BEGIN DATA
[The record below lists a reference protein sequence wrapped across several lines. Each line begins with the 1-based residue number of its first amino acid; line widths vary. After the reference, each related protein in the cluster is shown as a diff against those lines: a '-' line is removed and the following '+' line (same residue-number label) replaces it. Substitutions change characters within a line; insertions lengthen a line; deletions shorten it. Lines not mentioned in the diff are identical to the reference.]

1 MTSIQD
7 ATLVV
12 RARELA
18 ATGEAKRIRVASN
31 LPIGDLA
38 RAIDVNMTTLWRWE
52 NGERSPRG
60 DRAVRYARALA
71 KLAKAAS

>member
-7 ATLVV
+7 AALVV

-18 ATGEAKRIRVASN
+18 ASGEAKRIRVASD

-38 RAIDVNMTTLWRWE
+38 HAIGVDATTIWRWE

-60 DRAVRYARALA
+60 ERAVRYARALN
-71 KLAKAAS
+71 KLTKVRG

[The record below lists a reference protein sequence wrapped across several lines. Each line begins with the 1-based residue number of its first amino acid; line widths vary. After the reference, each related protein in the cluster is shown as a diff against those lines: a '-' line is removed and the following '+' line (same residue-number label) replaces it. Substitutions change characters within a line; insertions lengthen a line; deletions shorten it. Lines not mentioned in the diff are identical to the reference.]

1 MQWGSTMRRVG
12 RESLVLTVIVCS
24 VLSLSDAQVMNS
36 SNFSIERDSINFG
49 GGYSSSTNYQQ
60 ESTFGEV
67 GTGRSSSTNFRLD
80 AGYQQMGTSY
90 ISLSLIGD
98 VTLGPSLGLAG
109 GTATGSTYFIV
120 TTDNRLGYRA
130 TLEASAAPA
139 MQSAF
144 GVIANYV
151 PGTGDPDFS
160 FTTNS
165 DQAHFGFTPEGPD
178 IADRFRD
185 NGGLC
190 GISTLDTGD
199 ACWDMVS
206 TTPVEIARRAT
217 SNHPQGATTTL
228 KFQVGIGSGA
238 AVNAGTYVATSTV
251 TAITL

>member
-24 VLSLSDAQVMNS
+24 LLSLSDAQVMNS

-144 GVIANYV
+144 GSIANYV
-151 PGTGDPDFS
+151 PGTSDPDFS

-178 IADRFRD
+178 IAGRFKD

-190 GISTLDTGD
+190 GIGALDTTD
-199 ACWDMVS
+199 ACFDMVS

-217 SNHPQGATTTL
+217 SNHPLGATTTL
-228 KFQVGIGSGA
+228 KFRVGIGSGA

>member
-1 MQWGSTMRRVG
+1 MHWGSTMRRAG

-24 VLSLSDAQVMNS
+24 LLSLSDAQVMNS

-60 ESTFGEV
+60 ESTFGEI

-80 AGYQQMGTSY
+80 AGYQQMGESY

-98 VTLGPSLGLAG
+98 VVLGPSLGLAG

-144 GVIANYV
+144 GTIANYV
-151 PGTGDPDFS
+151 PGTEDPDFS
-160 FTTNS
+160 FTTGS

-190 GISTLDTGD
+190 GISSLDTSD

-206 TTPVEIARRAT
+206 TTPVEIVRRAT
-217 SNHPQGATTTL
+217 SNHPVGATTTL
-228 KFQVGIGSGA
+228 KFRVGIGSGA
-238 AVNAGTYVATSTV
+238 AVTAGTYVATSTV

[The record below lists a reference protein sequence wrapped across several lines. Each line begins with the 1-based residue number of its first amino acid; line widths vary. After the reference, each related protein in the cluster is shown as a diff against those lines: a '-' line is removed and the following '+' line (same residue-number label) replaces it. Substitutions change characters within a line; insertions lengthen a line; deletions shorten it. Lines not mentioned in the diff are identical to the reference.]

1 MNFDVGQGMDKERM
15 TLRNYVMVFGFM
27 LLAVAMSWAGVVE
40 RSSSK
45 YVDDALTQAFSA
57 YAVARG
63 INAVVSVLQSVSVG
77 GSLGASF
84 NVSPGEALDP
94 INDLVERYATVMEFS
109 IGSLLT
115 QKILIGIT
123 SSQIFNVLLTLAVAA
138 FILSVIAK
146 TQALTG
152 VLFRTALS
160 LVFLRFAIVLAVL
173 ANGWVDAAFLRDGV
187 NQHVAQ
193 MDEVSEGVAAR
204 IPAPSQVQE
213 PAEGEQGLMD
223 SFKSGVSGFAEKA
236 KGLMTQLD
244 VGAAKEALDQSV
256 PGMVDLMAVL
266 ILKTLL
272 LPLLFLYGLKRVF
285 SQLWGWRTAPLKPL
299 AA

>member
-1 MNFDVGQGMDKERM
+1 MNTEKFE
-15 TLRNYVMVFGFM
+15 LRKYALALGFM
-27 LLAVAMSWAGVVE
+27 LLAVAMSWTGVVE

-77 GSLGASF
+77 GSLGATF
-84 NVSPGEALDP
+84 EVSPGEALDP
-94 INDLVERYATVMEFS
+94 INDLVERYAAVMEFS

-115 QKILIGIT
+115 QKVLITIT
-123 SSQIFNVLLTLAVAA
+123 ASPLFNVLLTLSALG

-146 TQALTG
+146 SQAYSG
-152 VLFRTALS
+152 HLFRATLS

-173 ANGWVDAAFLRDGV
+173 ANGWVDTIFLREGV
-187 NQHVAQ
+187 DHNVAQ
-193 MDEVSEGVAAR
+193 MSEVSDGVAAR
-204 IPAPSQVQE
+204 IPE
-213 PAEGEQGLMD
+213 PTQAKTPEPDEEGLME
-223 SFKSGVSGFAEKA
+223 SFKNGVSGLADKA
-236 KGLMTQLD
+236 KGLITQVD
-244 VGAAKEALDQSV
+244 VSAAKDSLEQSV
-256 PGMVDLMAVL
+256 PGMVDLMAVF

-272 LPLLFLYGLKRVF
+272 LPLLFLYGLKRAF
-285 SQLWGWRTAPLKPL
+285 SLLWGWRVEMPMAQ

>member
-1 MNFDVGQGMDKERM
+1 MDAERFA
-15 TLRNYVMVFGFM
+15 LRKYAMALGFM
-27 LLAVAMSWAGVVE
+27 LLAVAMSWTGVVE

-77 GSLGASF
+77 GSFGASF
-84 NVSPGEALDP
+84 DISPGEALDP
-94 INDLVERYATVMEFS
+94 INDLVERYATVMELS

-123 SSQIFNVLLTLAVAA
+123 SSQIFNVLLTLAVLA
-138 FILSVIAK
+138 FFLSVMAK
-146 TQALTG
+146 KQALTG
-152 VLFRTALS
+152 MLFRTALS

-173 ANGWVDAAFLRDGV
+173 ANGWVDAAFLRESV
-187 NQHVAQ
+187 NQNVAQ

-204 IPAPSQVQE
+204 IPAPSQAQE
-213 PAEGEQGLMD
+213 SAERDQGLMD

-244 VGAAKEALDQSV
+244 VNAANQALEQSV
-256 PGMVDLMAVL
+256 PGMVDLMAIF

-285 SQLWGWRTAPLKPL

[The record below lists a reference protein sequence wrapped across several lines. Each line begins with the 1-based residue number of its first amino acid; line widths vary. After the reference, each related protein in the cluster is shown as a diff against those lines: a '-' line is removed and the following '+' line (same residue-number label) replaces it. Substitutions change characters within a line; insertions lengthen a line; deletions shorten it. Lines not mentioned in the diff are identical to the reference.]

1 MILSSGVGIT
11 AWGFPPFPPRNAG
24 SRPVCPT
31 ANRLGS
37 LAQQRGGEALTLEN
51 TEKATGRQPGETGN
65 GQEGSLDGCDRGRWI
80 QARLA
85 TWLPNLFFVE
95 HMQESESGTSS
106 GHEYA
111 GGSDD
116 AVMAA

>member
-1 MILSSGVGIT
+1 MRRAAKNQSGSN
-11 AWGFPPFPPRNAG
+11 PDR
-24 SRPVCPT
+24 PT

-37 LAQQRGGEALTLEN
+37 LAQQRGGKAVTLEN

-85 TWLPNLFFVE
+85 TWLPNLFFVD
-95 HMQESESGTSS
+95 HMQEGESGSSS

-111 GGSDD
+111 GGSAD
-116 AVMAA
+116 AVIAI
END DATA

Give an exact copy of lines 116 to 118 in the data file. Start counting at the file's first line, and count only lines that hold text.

213 PAEGEQGLMD
223 SFKSGVSGFAEKA
236 KGLMTQLD